Sunday, December 11, 2011

In re: keeping politics out of science. The fight over Plan B is a fight over values not science.

I've done this all before. Daniel Callahan on the "research imperative"
Though unfamiliar to most scientists and the general public, the term expresses a cultural problem that caught my eye. It occurs in an article written by the late Protestant moral theologian Paul Ramsey in 1976 as part of a debate with a Jesuit theologian, Richard McCormick. McCormick argued that it ought to be morally acceptable to use children for nontherapeutic research, that is, for research with no direct benefit to the children themselves and in the absence of any informed consent. Referring to claims about the “necessity” of such research, Ramsey accused McCormick of falling prey to the “research imperative”, the view that the importance of research could overcome moral values.

That was the last time I heard of the phrase for many years, but it informs important arguments about research that have surfaces with increasing force of late. It captures, for instance, the essence of what Joshua Lederberg, a Nobel laureate for his work on genetics and president emeritus of Rockefeller University once remarked to me: “The blood of those who will die if biomedical research is not pursued will be upon the hands of those who don’t do it.”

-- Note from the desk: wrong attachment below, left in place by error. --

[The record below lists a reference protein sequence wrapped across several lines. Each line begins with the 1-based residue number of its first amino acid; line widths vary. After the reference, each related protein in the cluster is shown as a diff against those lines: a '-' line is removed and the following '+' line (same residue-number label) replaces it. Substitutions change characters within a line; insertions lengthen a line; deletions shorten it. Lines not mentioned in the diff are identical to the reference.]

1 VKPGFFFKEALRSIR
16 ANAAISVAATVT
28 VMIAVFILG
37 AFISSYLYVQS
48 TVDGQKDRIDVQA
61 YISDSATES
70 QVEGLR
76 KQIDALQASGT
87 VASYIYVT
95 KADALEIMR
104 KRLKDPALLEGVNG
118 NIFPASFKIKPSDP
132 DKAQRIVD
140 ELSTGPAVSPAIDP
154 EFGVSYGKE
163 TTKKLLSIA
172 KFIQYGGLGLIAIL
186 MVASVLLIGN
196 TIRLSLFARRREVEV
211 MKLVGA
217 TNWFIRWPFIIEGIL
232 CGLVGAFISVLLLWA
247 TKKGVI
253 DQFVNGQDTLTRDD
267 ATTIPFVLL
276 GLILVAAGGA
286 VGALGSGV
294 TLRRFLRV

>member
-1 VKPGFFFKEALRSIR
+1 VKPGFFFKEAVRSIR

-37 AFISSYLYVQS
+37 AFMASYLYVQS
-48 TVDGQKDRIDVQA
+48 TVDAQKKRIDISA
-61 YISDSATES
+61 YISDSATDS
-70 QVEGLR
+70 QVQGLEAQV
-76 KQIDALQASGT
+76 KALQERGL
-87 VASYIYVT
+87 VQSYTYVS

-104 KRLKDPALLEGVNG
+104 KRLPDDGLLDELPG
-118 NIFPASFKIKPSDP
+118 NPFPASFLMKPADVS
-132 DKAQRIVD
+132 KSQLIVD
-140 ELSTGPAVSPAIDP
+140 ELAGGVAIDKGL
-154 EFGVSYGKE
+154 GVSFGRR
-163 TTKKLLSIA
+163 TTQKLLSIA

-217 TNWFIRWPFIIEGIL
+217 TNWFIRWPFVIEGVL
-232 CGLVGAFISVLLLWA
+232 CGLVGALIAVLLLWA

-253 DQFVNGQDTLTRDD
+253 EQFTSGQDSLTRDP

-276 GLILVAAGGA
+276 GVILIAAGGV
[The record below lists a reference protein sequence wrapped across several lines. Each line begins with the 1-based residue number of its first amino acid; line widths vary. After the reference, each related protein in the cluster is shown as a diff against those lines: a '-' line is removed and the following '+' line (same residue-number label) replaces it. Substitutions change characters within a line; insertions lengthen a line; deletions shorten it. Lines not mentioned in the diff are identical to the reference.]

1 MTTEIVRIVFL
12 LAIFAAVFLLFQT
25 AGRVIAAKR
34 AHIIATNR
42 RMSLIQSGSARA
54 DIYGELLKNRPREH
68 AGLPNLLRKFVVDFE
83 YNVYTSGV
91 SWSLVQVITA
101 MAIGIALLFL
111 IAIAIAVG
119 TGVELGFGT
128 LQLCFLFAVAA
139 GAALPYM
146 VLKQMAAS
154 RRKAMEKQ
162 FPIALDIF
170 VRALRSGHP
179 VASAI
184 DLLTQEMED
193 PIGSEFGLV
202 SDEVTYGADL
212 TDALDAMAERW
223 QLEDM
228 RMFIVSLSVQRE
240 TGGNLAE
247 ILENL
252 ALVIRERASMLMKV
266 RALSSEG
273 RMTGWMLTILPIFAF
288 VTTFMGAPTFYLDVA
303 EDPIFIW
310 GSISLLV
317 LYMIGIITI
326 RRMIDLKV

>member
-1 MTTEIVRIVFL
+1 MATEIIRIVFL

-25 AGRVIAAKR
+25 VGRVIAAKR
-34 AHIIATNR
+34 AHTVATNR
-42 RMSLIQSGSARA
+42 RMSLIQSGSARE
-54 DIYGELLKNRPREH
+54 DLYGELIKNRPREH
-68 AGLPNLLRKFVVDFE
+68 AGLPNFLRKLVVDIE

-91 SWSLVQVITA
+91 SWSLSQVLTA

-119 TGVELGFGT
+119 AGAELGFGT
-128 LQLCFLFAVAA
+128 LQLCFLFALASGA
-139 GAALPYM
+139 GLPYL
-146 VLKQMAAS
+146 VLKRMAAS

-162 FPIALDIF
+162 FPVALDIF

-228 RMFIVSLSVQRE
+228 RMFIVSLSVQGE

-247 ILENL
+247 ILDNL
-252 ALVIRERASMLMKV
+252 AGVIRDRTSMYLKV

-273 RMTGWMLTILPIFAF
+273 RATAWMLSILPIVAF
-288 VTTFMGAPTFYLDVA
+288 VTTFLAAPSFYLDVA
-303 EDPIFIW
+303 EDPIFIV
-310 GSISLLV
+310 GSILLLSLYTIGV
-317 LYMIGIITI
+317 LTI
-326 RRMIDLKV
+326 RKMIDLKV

Lederman is a medical Stalinist, offering war communism in the war on disease. Millions for NASA or for water purification plants? Cancer research or poetry? The questions do not concern science.

Hermann Broch
For the esthetic in general as an expression of the supreme ultimate value of a system can influence the result of ethical action only secondarily, just as “wealth” is not the main goal but the side effect of individual commercial activity. And “wealth” itself is an irrational concept. It is an almost mystical process, the setting of ethical values: Arising from the irrational, transforming the irrational to the rational, yet nonetheless it is the irrational that radiates from within the resulting form.
Or if the desire to preserve life is logical, the logical can become illogical.
Science is a tool. Values are to things as emotions are to plant life. Love is a rose in our imaginations not the world.

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